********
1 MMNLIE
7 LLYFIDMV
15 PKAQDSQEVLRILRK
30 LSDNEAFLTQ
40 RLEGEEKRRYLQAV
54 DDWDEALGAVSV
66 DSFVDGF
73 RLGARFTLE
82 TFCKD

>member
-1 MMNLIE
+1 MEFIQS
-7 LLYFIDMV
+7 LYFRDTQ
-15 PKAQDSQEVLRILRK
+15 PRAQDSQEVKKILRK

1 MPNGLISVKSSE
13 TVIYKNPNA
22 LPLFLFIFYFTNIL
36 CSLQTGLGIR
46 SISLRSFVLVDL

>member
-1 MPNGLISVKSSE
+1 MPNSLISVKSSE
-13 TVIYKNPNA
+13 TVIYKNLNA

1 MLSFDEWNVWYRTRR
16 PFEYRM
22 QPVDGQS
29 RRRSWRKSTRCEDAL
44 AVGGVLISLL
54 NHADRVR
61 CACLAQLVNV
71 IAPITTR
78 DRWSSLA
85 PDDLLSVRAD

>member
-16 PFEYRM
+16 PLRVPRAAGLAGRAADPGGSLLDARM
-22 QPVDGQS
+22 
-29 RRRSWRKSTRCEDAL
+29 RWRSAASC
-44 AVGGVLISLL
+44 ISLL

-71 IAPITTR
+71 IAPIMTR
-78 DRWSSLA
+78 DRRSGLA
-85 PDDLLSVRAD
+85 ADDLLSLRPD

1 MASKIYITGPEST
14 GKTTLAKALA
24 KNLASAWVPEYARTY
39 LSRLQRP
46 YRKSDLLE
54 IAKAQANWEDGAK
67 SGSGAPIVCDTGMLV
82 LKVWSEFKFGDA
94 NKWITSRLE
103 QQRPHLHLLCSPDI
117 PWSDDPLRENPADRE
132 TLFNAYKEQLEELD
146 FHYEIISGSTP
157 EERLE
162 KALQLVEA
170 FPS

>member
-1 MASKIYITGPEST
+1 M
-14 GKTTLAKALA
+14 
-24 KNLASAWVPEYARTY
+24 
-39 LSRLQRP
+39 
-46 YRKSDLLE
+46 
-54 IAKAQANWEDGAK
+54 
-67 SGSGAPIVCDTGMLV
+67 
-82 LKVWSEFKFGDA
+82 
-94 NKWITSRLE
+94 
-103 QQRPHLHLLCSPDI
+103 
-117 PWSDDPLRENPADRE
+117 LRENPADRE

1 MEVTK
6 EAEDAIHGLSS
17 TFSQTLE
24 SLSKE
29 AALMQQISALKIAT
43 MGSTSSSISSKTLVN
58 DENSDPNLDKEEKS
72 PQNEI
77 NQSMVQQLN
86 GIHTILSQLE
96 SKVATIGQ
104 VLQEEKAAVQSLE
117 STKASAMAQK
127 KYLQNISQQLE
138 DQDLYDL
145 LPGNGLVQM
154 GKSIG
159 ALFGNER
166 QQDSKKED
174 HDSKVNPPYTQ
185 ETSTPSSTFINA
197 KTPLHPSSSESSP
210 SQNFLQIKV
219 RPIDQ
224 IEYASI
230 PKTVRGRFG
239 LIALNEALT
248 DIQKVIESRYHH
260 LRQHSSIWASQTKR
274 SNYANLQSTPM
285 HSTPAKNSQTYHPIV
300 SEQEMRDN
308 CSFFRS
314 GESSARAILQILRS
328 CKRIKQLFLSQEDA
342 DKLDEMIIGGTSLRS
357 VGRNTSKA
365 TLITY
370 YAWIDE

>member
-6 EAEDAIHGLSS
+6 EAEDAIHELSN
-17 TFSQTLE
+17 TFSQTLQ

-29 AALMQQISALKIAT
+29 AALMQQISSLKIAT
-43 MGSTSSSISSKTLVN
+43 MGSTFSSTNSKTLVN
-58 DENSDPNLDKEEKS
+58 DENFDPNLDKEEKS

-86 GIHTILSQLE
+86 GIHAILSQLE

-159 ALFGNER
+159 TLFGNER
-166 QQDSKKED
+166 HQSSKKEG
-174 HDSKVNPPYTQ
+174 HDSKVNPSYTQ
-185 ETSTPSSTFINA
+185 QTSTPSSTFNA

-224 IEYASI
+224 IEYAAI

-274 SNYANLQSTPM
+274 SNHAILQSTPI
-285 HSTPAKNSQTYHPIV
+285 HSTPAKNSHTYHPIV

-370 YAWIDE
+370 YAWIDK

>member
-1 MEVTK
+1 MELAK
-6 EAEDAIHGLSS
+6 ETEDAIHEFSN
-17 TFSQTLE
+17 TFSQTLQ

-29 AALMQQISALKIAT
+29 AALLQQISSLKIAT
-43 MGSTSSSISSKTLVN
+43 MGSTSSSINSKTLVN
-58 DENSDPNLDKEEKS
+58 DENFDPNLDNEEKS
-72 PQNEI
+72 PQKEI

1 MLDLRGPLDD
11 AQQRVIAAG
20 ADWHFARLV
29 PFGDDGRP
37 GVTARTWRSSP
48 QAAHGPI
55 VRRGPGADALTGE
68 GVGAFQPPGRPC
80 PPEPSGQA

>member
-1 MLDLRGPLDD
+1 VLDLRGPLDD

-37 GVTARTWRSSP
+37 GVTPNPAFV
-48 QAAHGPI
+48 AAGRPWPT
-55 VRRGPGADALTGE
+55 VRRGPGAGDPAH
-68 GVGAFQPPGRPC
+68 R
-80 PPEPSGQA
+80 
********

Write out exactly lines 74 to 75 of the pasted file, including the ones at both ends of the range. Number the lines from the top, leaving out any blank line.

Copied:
+24 
-39 LSRLQRP